No1 son, having heard we were in France, emailed to say that he'd like some wine and could we pop over to Ermitage de Pic St Loup and get him a couple of cases? Now, I'd have been pleased if he'd asked how we were and simple stuff like that, but being the dutiful father, and fancying a quick tasting on a miserable day, off we went.

Look, I know you are supposed to taste and then spit it out, but not me bruv, not at those prices, so everyone went home happy.

Poorer, but happy.

Saturday, June 9, 2012

Heaven on earth

Don't get me wrong, I like ham, egg and chips. It's something we eat very rarely at home but driving all the way to the south of France to eat it, is, I would say, definitely a little strange. Still, last night it was very tasty, very continental, especially if you shut your eyes and think of England. Talking about thinking of England, Jan has always said that egg and chips would be her last meal on death row. Grief, I hope she makes it through to the morning!

If it's Saturday it must be the market in Sommieres, so off we trundled.

I've been dreaming of that south of France delicacy, a kebab, for several months now and today was the day that the dream came true. Forget all your fancy French food, forget the sauces, forget your foie gras, forget your Michelin stars, this is it. Tomatoes, salad, meat of a questionable source and variety, with two stripes of 'white sauce' and two of chili sauce, wrapped gently in a warm galette. A culinary masterpiece, a culinary tour de force, this is five star eating at it's best. Nothing comes close! This is perfection, it just doesn't get better than this. Oh yes, I forgot, and with a portion of chips on the side.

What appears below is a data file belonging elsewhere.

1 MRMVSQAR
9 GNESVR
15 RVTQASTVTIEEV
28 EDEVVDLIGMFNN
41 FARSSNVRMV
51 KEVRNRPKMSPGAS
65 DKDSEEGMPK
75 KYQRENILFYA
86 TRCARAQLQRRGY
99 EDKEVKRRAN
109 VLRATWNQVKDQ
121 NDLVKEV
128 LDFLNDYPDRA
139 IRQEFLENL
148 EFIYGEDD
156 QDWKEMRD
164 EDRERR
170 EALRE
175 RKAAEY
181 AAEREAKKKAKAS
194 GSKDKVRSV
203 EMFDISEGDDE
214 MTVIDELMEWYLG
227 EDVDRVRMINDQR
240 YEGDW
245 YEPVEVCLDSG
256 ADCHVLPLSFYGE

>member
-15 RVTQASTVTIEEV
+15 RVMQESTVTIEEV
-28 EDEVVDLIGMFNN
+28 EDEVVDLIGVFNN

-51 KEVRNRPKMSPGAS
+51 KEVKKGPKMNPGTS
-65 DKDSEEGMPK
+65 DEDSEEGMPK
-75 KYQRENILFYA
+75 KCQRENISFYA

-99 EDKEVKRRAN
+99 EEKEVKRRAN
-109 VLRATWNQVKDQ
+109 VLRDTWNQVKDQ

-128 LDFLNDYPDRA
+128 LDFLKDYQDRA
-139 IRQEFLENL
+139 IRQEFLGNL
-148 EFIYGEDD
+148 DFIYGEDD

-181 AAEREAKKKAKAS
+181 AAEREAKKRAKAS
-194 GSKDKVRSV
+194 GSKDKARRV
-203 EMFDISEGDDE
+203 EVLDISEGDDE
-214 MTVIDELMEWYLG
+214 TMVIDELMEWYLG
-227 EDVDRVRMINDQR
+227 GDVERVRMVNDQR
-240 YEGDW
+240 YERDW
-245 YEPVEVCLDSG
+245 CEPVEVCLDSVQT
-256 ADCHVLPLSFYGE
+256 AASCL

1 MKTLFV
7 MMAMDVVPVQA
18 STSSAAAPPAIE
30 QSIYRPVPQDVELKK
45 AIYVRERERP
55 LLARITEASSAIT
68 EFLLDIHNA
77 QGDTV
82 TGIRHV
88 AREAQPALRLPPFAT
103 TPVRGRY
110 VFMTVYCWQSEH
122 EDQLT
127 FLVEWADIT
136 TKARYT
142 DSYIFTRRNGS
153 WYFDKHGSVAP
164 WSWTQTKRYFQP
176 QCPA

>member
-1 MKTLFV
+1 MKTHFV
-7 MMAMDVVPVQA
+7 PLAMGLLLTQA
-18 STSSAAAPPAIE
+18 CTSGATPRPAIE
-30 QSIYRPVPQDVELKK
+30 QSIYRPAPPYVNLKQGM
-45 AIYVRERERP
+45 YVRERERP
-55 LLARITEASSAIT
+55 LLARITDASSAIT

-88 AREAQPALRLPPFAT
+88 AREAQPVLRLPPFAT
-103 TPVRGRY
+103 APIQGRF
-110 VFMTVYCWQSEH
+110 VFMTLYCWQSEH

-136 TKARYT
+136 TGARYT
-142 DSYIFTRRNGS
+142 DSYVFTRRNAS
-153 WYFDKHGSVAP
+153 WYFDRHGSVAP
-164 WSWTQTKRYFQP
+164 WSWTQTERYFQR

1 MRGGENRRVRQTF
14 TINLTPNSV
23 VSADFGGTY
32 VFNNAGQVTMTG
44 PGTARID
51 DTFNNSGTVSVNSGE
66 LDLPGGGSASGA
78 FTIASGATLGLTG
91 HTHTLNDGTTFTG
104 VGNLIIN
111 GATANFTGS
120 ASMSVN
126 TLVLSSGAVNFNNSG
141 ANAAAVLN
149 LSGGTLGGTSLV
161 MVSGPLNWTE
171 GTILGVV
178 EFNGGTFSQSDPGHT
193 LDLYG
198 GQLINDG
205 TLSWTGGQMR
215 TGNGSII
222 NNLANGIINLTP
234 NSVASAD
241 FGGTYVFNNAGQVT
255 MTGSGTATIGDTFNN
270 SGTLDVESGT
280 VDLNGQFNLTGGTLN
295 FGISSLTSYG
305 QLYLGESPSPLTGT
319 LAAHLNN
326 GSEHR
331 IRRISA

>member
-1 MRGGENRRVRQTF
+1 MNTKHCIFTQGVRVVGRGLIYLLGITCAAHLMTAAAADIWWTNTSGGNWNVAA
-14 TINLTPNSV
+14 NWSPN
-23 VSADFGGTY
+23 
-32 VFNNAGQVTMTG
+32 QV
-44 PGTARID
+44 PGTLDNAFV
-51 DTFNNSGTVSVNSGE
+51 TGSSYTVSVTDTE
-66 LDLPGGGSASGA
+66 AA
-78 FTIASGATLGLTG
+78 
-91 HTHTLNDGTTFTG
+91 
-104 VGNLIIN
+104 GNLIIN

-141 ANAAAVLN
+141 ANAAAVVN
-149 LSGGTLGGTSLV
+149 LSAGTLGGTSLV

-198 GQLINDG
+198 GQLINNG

Friday, June 8, 2012

Let him have it!

Inconsistency. One of my pet dislikes came into focus yesterday. For several years we have bought medicine for Minnie from pharmacies in France. It's a medicine that theoretically requires a prescription. Having said that we have asked for it over the counter many times and been given it without a script (it's much cheaper in France).